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International Journal of Chemical Engineering
Volume 2017, Article ID 9802073, 8 pages
Research Article

Development of Flow-Through Polymeric Membrane Reactor for Liquid Phase Reactions: Experimental Investigation and Mathematical Modeling

1Bahir Dar Institute of Technology (BiT), Faculty of Chemical and Food Engineering, Bahir Dar University, 1920 Bahir Dar, Ethiopia
2Laboratoire de Genie Chimique, Universite Paul Sabatier, 118 route de Narbonne, Toulouse, France

Correspondence should be addressed to Endalkachew Chanie Mengistie; moc.liamg@01kladne

Received 3 August 2017; Accepted 7 November 2017; Published 29 November 2017

Academic Editor: Jose C. Merchuk

Copyright © 2017 Endalkachew Chanie Mengistie and Jean-François Lahitte. This is an open access article distributed under the Creative Commons Attribution License, which permits unrestricted use, distribution, and reproduction in any medium, provided the original work is properly cited.


Incorporating metal nanoparticles into polymer membranes can endow the membranes with additional functions. This work explores the development of catalytic polymer membrane through synthesis of palladium nanoparticles based on the approaches of intermatrix synthesis (IMS) inside surface functionalized polyethersulfone (PES) membrane and its application to liquid phase reactions. Flat sheet PES membranes have been successfully modified via UV-induced graft polymerization of acrylic acid monomer. Palladium nanoparticles have been synthesized by chemical reduction of palladium precursor loaded on surface modified membranes, an approach to the design of membranes modified with nanomaterials. The catalytic performances of the nanoparticle incorporated membranes have been evaluated by the liquid phase reduction of -nitrophenol using NaBH4 as a reductant in flow-through membrane reactor configuration. The nanocomposite membranes containing palladium nanoparticles were catalytically efficient in achieving a nearly 100% conversion and the conversion was found to be dependent on the flux, amount of catalyst, and initial concentration of nitrophenol. The proposed mathematical model equation represents satisfactorily the reaction and transport phenomena in flow-through catalytic membrane reactor.

1. Introduction

The concept of membrane reactors (MRs), combining a membrane-based separation with a catalytic chemical reaction in one unit, dates back to the 1960s [1]. Since then, MRs played an important role in improving selectivity and yielding and enhancing conversion for thermodynamically limited chemical reactions in many chemical processes of industrial importance. In recent years, many approaches have been proposed to combine membrane properties with chemical reaction in order to intensify a process. These include extractor type, distributor, and contactor type. Depending on the type of membrane reactors, the membrane performs different functions [2, 3].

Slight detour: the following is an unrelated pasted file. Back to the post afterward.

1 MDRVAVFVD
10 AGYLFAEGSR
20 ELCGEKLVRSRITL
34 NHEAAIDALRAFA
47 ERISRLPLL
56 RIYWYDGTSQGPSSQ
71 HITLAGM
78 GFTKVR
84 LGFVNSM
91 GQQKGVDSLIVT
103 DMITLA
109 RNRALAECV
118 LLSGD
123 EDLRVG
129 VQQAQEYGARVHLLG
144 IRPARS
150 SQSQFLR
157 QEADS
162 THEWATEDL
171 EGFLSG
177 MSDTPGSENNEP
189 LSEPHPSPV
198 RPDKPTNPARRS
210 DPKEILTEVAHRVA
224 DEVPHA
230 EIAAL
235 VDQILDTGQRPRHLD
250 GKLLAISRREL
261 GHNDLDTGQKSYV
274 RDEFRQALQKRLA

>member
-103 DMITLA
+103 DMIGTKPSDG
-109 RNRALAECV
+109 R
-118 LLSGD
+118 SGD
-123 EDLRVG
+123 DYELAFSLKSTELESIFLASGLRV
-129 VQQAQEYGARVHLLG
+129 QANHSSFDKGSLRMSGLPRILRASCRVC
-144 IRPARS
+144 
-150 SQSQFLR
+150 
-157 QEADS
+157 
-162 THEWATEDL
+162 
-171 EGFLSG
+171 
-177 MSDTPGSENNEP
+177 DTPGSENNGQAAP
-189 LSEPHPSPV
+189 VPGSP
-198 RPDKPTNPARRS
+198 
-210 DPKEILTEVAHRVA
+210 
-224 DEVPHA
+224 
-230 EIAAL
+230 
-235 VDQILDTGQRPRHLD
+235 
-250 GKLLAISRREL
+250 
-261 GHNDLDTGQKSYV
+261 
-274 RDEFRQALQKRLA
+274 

(1) Extractor Membrane Reactors. One of the products is continuously and selectively removed from the reaction mixture by the membrane. If the reaction is limited by the thermodynamic equilibrium, the conversion can be increased by removing one of the product components, so that the equilibrium shifts towards the desired product side [4, 5]. If the reaction rate of the undesired secondary reaction is higher than that of the primary reaction, the reaction selectivity can be significantly enhanced by removing the desired intermediate species. Particularly, the advantage of selectively removing the valuable product lies in avoiding further separation steps or reducing the separation units by increased product concentrations. Furthermore, if one of the products has inhibition effect, as in case of some fermentation, removing this product strongly improves the reactor productivity [6].

(2) Distributor Membrane Reactors. In this type of MR, one of the reactants is specifically added to the reaction mixture across a membrane. The membrane can act as even distributor of the limiting reactant along the reactor to prevent side reactions and as upstream separation unit to selectively dose one component from a mixture. Controlled addition of oxygen in gas-phase partial oxidation of hydrocarbons in which the intermediate product reacts more intensively with oxygen than the reactants, in order to prevent total oxidation [7, 8], is the main application of this category of membrane reactor.

(3) Contactor Membrane Reactors. In this configuration, the reacting species are fed at different sides of the membrane and must diffuse through the catalytic layer to react. Therefore, the role of the membrane is to provide an interfacial contact area for the reacting streams but does not perform any selective separation. The two sides of membranes are used to bring reactants into contact and if the reaction rate is fast compared to the diffusion rates of the reactants, the reaction occurs in the catalytic layer in a way that prevents mixing of reactants. Due to higher surface area of membranes, a contactor mode can provide higher contact area between two different phases. Particularly, if one phase has lower solubility in the other phase, higher surface area contact between these phases can decrease the need of higher pressure that could have been applied to lower soluble component. Gas/liquid contactors and flow-through membrane reactors are important class of membrane contactors.

In flow-through catalytic membrane reactor (FTCMR) configuration, unselective porous catalytic membrane, either inherently catalytic or being made catalytic by impregnation of nanocatalysts, is applied in dead-end mode operation. The premixed reactants are forced to pass through the catalytic membrane. The function of the membrane is to create a reaction environment with intensive contact between the reactants and catalyst with short and controlled residence times and high catalytic activity. The main drawback in classical fixed-bed reactors is that the desired conversion is mainly limited by the pore diffusion. However, if reactants can flow convectively through the catalyst sites, the resulting intensive contact between reactants and catalyst can result in a high catalytic activity [9, 10]. Besides, this can avoid the problems derived from internal or external mass transfer resistance that may appear in a conventional fixed-bed reactor. In FTCMR, the reactants flow convectively through the membrane to catalyst sites, which in turn results in an intensive contact between the reactants and the catalyst, thereby leading to higher catalytic activity with negligible mass transport resistance. Furthermore, the introduction of convective flow can avoid undesired side reactions [1, 10].